Who is ‘ISIS bride’ Shamima Begum?

“ISIS bride” Shamima Begum was 15 when she fled the UK to join the terror group in Syria — but now she gets to return home to fight for her citizenship.

Begum was a student at Bethnal Green Academy in East London when she and two other girls decided to travel to Syria via Istanbul, Turkey in 2015.

Within two weeks of reaching Raqqa, the teen was married to a 23-year-old jihadist, Yago Riedijk, a Dutchman who had converted to Islam.

The pair went on to have three children — all of whom have died.

Begum was nine-months pregnant with her third child when journalists found her at a refugee camp after she fled the collapse of ISIS’s self-styled caliphate.

She said she wanted to return to the UK for the sake of her baby.

“I just couldn’t take it. Now all I want to do is come home to Britain,” she told The Times of the UK.

At the time, she said her two previous children died in a matter of three months — a daughter, Sarayah, who had become sick, and a son, Jerah, whose death was attributed to malnutrition. The third baby, Jarrah, died of a lung infection at two weeks in March 2019.

The newborn’s death came a month after Britain’s Home Office yanked Begum’s citizenship, deeming her a security threat.

Had he survived, Jarrah would’ve been allowed into the UK.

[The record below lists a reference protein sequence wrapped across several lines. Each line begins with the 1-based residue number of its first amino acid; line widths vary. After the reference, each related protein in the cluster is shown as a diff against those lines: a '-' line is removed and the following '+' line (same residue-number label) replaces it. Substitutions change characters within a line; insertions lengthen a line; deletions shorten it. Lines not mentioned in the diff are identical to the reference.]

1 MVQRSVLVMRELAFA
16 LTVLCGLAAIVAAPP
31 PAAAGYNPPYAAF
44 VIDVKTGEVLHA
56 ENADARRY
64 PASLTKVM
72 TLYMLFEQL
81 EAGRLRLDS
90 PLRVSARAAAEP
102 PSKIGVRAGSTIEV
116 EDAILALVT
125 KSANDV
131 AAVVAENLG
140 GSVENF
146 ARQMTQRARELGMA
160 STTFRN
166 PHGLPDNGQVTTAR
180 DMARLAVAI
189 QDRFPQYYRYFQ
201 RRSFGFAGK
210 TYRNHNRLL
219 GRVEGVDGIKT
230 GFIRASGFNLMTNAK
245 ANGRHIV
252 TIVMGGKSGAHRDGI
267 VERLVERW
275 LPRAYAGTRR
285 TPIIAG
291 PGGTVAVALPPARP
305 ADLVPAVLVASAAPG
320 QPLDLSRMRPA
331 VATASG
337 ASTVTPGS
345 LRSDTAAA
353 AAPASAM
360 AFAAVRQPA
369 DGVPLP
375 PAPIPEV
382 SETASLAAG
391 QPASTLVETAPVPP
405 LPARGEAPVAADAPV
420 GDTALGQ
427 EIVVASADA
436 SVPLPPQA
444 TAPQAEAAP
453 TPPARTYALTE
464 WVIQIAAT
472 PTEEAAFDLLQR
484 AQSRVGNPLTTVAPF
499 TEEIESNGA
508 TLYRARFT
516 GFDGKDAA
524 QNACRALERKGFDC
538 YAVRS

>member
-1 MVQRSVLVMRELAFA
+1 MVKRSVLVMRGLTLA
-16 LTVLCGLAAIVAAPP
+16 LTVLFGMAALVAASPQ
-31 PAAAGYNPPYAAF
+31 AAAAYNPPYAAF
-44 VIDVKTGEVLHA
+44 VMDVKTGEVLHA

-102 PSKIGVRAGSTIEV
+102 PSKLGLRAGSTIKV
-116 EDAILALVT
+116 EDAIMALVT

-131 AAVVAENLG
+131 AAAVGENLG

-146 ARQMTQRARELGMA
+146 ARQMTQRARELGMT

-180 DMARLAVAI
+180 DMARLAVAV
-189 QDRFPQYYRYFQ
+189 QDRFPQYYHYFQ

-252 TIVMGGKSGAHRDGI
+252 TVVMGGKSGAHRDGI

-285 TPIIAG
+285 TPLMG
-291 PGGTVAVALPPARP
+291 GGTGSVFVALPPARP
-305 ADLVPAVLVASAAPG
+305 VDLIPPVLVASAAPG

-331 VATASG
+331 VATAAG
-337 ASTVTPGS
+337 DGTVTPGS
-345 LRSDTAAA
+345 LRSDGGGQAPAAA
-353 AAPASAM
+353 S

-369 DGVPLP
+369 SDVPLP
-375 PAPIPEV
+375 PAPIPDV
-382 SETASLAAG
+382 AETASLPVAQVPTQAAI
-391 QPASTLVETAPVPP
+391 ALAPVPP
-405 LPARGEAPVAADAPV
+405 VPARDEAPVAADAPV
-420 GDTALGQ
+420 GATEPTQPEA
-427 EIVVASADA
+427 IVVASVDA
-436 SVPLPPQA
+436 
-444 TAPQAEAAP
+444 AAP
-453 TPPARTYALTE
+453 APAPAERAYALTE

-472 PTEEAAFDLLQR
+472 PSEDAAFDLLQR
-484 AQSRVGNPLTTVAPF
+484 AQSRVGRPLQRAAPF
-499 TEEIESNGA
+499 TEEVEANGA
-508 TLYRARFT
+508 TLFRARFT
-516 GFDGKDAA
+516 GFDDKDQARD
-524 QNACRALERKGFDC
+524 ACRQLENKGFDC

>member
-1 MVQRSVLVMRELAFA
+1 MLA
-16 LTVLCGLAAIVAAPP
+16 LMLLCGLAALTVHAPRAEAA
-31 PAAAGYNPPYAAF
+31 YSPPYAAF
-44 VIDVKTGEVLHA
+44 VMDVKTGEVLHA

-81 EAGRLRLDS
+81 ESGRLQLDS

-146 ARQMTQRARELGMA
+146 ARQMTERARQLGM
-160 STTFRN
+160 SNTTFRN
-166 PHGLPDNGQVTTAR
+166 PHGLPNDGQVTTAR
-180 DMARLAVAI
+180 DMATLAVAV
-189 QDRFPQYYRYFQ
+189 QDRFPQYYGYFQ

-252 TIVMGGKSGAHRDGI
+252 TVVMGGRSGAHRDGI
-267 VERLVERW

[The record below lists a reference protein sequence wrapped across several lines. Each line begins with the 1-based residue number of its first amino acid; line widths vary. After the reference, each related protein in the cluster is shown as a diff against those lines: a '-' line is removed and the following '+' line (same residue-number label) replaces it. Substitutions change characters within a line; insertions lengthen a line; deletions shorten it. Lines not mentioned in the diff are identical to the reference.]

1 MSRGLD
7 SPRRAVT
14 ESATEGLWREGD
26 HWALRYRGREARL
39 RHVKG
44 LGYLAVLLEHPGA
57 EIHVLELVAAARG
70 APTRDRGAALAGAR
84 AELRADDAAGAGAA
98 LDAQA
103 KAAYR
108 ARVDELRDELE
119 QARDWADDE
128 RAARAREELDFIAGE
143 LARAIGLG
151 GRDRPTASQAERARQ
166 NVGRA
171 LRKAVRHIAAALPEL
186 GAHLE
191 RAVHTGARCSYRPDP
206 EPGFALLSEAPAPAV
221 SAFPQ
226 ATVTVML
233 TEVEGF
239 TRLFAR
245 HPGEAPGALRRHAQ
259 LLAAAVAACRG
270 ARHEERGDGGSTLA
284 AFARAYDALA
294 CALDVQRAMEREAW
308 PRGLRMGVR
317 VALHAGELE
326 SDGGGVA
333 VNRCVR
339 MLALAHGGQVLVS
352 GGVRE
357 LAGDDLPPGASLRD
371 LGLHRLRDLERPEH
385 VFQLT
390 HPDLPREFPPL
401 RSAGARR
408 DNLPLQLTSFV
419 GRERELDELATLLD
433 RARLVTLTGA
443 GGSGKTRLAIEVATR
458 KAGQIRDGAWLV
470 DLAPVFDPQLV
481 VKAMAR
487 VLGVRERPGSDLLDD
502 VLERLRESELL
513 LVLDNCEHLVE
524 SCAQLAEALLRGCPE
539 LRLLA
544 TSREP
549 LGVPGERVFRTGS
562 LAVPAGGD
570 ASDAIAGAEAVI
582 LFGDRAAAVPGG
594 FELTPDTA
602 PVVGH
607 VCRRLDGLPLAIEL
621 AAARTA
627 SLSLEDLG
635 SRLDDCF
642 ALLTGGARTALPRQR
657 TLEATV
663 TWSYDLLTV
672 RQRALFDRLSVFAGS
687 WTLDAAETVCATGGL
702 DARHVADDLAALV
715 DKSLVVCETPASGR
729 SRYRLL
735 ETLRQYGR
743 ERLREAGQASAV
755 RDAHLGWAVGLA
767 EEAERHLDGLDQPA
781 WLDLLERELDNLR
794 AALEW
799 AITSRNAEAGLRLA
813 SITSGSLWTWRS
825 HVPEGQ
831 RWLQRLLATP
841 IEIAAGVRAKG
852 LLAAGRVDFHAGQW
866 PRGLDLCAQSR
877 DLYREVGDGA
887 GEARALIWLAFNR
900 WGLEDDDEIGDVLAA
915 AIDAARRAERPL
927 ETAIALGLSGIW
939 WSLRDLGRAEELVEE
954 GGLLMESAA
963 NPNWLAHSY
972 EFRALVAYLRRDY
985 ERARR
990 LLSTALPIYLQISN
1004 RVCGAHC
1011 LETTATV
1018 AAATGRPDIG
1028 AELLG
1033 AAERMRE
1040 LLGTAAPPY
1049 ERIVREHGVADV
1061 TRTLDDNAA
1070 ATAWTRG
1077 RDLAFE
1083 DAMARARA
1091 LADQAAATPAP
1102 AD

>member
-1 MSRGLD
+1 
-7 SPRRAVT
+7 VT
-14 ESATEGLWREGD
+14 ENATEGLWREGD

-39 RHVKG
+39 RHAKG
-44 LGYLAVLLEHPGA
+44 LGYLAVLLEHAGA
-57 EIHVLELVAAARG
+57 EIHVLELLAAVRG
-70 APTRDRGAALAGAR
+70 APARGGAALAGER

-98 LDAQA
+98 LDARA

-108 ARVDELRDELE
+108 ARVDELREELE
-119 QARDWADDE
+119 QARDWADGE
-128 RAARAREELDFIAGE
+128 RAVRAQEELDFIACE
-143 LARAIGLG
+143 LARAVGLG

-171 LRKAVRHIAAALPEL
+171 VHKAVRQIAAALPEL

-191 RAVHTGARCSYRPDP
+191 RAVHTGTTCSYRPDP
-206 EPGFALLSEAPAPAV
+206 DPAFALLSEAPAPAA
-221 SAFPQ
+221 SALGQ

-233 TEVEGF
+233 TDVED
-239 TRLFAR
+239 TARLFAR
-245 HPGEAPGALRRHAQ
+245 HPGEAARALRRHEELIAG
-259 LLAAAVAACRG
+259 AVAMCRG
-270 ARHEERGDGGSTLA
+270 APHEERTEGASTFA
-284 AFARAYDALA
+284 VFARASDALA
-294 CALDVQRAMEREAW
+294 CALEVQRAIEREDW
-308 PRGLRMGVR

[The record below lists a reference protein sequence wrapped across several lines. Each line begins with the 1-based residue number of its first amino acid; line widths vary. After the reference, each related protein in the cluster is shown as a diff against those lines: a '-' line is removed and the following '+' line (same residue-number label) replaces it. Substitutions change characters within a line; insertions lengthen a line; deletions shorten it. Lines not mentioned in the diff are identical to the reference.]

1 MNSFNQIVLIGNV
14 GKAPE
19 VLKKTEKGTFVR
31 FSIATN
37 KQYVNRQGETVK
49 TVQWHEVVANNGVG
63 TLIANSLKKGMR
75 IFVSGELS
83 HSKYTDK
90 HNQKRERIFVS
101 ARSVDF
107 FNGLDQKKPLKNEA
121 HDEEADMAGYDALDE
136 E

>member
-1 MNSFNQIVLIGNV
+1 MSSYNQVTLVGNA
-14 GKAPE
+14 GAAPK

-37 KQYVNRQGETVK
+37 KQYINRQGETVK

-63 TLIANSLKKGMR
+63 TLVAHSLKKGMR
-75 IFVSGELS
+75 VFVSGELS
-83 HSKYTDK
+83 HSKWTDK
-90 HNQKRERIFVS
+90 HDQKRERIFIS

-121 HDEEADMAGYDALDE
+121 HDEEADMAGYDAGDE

“Children should not suffer, so if a parent does lose their British citizenship, it does not affect the rights of their child,” former Home Secretary Sajid Javid said at the time.

Javid, however, said Begum was Bangladeshi by descent and that she could go there instead.

She launched a legal challenge to the decision to revoke her citizenship, arguing that it left her stateless and unable to mount a “fair and effective” fight.

She also said she was at risk of “death, inhuman or degrading treatment” in Bangladesh, where her parents are from.

On Thursday, Begum scored a victory in that fight, with Britain’s Court of Appeals unanimously agreeing that she could return to the UK to challenge the revocation of her citizenship.

“Fairness and justice must, on the facts of this case, outweigh the national security concerns,” judge Julian Flaux wrote in a ruling. “I consider that Ms. Begum’s claim for judicial review of the decision of SIAC (Special Immigration Appeals Commission)… succeeds.”

Britain’s interior ministry vowed to appeal the judges’ decision.

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